Pine county has a mixture of people – progressive, religious and hard working pioneers that will extend to any home seeker a hand of welcome. This holds true not only with the farmers but with the business people in all the towns. You will receive a courteous, friendly welcome whether you expect to locate here or are driving through this county. We extend to you a welcome stop in to visit in the towns as you pass through this county, producing the finest crops and the best people in the state of Minnesota.

 Good Fishing and Boating

Pine County Prize Winning Exhibit at State Fair in 1922
Prepared by M.E. Poferl, Pine City

Sunday, July 22, 2012

Friesland Photos

These photos are not of the highest quality, but they do give viewers an idea of what Friesland was like in the late 1800s and early 1900s.

Friesland's main street in 1898

Friesland's railroad depot

A horse-drawn school bus driven by Fred Revier, circa 1924

Sunday, July 15, 2012

Fun Facts - Friesland

Fun Facts – Friesland

1. In December of 1895, the Theodore F. Koch Land Company printed advertisements to encourage Hollanders to settle in a new village just being developed four miles north of Hinckley. The village was named Friesland.

2. Koch promised fertile soil and good farmland. He even built a demonstration farm a half mile from the Friesland depot to show off the merits of the area. By May of 1896, Koch's 320-acre farm had a hog barn, a cow barn, 40 acres of fenced pasture, and two tenement houses with a boarding house under construction and a horse barn in planning stages. Koch hoped to clear 60 acres for crops and already had a workforce of 125 men.

3. Also by May of 1896, Friesland was home to 400 people, mostly Dutch immigrants. It had a depot; a boarding house run by D. Hoitenga, J.A. Johnson's hotel; the Davidson Bros. general store; Koch's land office; and a post office.

4. Friesland had its own newspaper for a few weeks in the autumn of 1896. The Friesland Journal was written primarily in Dutch. It endorsed William McKinley for president.

5. The Friesland Reformed Church was founded in 1897, and worshipers built their church on land donated by Theodore Koch.

6. The Friesland settlement was originally part of the Sandstone school district, but that didn't suit Friesland residents at all. So three wagons full of concerned Frieslanders traveled to Sandstone and cast their votes for their own school district. The first Friesland school, district #35, was built in 1898.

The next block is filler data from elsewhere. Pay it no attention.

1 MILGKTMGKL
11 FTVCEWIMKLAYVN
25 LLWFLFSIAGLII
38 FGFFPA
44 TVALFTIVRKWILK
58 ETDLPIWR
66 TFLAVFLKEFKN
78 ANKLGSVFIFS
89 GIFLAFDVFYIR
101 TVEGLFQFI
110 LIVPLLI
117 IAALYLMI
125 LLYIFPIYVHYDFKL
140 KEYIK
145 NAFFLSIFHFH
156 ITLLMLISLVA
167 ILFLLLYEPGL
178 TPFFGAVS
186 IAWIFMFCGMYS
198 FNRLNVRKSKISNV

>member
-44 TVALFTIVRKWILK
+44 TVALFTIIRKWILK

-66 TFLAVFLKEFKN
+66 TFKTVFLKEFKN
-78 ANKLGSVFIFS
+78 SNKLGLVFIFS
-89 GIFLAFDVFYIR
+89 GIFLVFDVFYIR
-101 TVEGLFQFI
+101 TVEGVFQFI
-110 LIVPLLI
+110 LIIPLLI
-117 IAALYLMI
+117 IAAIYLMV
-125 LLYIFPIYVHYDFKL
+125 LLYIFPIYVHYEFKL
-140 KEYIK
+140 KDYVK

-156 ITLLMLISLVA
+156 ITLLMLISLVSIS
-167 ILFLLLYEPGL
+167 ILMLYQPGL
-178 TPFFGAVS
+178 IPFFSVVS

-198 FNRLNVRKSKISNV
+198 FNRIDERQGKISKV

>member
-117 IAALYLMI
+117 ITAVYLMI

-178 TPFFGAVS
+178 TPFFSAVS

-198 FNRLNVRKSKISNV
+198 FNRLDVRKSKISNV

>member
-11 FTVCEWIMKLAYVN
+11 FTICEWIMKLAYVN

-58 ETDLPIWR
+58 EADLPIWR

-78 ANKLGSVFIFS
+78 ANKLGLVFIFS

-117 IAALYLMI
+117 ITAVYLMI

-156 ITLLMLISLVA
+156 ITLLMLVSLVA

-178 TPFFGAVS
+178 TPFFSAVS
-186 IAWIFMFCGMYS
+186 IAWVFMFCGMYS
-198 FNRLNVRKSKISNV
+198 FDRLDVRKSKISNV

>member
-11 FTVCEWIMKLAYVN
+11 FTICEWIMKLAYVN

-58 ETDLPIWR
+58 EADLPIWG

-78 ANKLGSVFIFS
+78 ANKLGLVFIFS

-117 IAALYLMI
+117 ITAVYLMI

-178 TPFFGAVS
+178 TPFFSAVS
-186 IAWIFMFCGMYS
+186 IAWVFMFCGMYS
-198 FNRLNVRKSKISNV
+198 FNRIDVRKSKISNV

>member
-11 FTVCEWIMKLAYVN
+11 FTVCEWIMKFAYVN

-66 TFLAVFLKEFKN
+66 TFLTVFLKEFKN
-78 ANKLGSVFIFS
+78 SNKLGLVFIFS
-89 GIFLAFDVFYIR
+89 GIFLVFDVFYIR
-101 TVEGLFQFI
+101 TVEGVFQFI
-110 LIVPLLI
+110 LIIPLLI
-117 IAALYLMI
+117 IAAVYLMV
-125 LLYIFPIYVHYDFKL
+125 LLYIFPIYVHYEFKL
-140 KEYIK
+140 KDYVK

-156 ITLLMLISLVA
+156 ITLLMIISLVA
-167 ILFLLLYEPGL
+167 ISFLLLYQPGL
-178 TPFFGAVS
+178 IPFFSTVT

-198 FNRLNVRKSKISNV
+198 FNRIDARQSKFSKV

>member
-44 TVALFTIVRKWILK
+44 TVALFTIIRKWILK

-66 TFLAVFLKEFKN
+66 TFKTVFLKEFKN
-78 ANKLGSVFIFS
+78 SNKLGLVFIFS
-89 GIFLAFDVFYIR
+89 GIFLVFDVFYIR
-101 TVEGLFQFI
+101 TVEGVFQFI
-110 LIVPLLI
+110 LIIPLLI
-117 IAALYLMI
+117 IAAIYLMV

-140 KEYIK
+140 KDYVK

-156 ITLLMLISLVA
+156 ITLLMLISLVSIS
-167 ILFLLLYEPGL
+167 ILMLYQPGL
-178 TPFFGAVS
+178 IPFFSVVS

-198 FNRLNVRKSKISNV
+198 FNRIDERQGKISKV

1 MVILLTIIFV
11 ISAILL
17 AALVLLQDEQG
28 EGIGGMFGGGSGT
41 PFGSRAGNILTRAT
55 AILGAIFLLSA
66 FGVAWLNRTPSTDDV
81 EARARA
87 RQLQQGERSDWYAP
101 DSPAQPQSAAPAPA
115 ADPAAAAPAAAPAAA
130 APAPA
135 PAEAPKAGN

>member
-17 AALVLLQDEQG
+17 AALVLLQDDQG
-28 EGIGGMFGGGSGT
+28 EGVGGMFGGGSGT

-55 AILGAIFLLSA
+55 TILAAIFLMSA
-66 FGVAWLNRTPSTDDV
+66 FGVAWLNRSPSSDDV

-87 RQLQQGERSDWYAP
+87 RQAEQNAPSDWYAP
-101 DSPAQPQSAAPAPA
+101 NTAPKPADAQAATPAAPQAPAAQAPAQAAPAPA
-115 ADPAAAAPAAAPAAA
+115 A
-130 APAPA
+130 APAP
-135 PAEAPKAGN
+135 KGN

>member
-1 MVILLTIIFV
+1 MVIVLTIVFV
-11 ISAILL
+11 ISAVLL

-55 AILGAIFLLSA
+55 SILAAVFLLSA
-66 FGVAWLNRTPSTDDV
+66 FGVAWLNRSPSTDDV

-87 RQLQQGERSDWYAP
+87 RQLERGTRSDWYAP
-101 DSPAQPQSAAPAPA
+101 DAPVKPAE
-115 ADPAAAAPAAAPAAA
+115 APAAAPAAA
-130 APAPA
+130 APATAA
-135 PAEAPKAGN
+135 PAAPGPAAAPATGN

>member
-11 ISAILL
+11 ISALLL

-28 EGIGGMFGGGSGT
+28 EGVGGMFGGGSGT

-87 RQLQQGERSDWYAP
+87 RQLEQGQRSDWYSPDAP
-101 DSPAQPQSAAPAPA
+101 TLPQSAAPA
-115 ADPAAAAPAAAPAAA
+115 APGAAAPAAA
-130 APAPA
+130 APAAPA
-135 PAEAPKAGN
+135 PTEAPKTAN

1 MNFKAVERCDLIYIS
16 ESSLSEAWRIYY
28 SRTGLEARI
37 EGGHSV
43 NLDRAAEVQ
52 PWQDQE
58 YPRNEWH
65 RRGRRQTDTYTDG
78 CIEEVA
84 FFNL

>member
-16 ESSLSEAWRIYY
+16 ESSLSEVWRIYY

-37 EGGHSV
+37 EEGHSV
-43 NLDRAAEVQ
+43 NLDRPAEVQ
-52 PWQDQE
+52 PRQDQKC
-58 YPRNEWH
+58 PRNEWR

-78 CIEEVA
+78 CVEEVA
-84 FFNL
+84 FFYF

7. Already by 1901, Friesland was struggling. Koch had been trying to improve the area by working on roads and drainage systems. He tried to demonstrate how to grow potatoes and other crops. But the Dutch settlers lacked the funds to imitate Koch's techniques, and they were frustrated by the rocky soil, which turned out not to be so great for farming after all, despite Koch's assurances.

8. Over the next ten years, many settlers moved away from Friesland. Some went to work at the quarries in Sandstone. Others moved to better farming land. By 1910, Friesland's main street featured only the depot and one general store.

9. In spite of the village's troubles, Friesland residents worked together to build a new school in 1915. School trustees H. Weiner, Erick Troolin, Elmer Johnson, Louis Mottaz, Carl Johnson, and Nels Oakland oversaw the construction process. C.J. Hogland won the building contract. The new two-story school with a partial basement was dedicated in October of 1915.

10. Friesland residents continued to leave the area, however. The church disbanded in the early 1920s. The school lasted a while longer; it consolidated with Sandstone in 1968. Today, Friesland is another of Pine County's ghost towns.

Sources: “Friesland, Minnesota: A Little Town that Couldn't” by Robert Schoon-Jongen (in Origins, 1997); Memories of the Friesland School; newspaper articles

Sunday, July 8, 2012

Sandstone Siftings

From a Pine County newspaper, April 29, 1887:

Monday last we noticed the arrival of two Illinois Central cars loaded with iron for the Kettle River Railroad extension.

The residence and laundry building of L.H. Bissonett has, we noticed in our travel, received an addition. “Biz” must be good with Louis.

The Riverside Hotel under the management of Col. Karmain opened up a week ago last Monday, and from all that we can learn is giving good satisfaction.